JKUAT joins world in celebrating International Missing Children Day

Participants during the commemoration of the International day for missing children at JKUAT, Juja. Photo:Kamau Njoroge

Jomo Kenyatta University of Agriculture and Technology (JKUAT), through the Department of Rehabilitation Sciences hosted various institutions and government stakeholders during the commemoration of the International Day for the Missing Children.

The event featured a multi-disciplinary discussion on prevention and response to cases of missing children, aimed at creating awareness as well as empowering communities to safeguard children from going missing.

The key discussions centered around reasons why children go missing, the risks they are exposed to, as well as the prevention measures stakeholders are taking to mitigate the issue of missing children.

Speaking at the event, Dr Athena Morgan from the International Centre for Missing and Exploited Children said, “While children go missing every day, the issue is not given a lot of emphasis in Africa, thus putting the missing child under harm as the child could be exposed to dangerous or uncomfortable situations.”

She noted that some of the key factors that contribute to a child going missing include family issues such as abuse or neglect of a child, kidnapping, accidents or natural calamities that may separate a child from their legal guardian as well as running away from cultural practices like Female Genital Mutilation among some communities in Kenya.

Mental health issues as well as peer pressure were also noted as key contributing factors towards teenagers going missing.

The coordination by the various stakeholders including the police, communities and other governmental and non-governmental institutions, once a child goes missing was highlighted as a key factor to the success of recovering lost children.

This is because it ensures that there is combined effort from all possible sources and this can help trace a child faster and reconcile them back to their family.

The police for instance, through the Directorate of Criminal Investigation (DCI) in collaboration with the Directorate of Children’s Services, will use information reported to them by the guardians of the missing child and the public to trace the perpetrators.

The process may also include analysis of digital footprint, where the child had been online before their disappearance.

Amber alerts which are done within the geographical location the child goes missing in may also be done.

The public on the other hand comes in handy when it comes to sharing of images online through the various social media platforms. Prompt reporting of a missing child is however key to the speedy recovery of the child and this can be done using the hotline 116.

According to statistics, 6500 children are reported missing annually in Kenya which is about 18 children per day and the current trends indicate that the numbers are rising. This creates the need to beef up prevention measures to ensure the safety of children in Kenya.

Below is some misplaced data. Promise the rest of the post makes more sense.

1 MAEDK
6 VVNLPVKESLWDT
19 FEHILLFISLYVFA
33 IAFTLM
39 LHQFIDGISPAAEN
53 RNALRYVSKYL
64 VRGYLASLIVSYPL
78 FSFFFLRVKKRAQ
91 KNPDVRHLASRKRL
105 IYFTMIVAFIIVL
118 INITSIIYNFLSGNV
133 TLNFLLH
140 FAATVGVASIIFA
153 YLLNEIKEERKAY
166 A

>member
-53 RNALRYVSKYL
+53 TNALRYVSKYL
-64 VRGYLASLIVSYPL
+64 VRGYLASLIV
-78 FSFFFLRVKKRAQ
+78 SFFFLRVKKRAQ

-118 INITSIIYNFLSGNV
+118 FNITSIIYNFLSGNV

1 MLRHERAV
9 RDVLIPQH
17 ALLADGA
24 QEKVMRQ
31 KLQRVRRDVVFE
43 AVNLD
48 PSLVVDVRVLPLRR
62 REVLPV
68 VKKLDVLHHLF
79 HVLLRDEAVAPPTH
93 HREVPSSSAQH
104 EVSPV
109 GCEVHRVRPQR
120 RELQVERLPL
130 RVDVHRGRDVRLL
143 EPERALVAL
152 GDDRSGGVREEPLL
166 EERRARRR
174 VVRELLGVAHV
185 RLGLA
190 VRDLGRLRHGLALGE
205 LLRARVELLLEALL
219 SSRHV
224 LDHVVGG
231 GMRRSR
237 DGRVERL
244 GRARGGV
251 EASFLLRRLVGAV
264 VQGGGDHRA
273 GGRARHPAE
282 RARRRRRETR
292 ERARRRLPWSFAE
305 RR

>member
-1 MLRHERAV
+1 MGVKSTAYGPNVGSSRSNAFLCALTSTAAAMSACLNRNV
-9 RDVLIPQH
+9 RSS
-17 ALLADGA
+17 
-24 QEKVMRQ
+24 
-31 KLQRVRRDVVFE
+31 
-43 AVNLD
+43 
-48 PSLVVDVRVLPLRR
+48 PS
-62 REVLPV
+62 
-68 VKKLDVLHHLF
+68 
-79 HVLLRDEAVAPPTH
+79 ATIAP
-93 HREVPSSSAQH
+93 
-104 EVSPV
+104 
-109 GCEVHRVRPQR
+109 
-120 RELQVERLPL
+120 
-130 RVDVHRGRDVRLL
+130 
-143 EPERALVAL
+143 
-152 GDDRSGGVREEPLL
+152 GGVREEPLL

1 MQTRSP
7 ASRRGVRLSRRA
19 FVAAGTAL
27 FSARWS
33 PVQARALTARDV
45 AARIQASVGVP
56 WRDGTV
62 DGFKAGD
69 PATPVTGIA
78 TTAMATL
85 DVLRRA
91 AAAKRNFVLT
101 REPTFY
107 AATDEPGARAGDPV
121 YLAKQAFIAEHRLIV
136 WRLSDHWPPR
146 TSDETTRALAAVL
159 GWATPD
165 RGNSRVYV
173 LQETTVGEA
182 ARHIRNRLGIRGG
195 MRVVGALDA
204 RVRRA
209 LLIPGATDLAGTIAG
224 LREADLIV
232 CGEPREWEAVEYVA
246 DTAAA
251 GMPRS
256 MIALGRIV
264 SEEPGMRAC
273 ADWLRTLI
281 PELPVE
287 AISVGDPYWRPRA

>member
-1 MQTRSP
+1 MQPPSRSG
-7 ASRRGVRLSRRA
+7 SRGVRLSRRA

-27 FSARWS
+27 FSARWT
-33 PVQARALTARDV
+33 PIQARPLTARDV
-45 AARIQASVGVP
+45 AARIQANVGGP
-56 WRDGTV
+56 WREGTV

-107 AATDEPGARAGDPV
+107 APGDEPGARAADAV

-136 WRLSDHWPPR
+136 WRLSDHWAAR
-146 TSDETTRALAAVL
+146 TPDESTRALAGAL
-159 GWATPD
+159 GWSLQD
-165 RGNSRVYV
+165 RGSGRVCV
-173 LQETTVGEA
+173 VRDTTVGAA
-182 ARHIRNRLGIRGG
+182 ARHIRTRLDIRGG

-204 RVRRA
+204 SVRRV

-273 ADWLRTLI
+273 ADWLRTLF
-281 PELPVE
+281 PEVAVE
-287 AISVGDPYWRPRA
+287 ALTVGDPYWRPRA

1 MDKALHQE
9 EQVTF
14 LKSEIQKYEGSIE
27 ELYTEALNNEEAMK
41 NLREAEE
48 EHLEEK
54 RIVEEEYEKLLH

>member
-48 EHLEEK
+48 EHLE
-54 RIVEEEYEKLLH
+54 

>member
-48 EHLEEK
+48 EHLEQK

Mark Keya, who is the assistant director of child services in the Ministry of Labour and Social Protection, noted that the government has made various milestones towards child protection.


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These include the revision of the Children Act (2022) that safeguards the rights of children, keeping proper records of missing children, mediation on family issues to ensure children feel safe at home, as well as tracing families of the found children and re-integrating them back to their families.

“On cases where the ministry may not trace the guardians, children may be placed in alternative custody such as children’s homes. Celebration of relevant days such as the International Day of the Missing Children has also helped raised awareness about the issue,” he said.

Naomi Wamaitha, a representative from ICS-SP, noted that there is a need to build a strong community network, where everyone watches each other, as well as create awareness in communities on the protocols of recovering a missing child.

“ICS-SP is also working with various schools to provide positive parenting and social skills to communities so as to empower them. Skills that are key to children safety include the ability to observe their environment, as well as whom to approach in case they are lost,” she said.

She averred that children should also know basic information such as their names, those of their guardian, their home place among others to enable them be easily re-united with their families when found.

Medical Social work has also been established to have a key role in the efforts. This has informed the investment of JKUAT in the training of Medical social workers who can boost such efforts by conducting research on the emerging trends in the topic, to inform government policies.

In his remarks, Dr Wilkins Muhingi who coordinates the course at JKUAT noted that the course is a convergence between Social Work and Medicine.

“It provides students with requisite skills to support other agencies in the reintegration of found children in the society as well as dealing with medical aspects associated with such cases,” he observed.

The event brought together students from medical training schools including JKUAT, Kenya Medical Training College – Karuri Campus and Nairobi Women’s Hospital College, and panelists from various institutions including JKUAT, DCI, ODPP, and KNH.

By Kamau Njoroge

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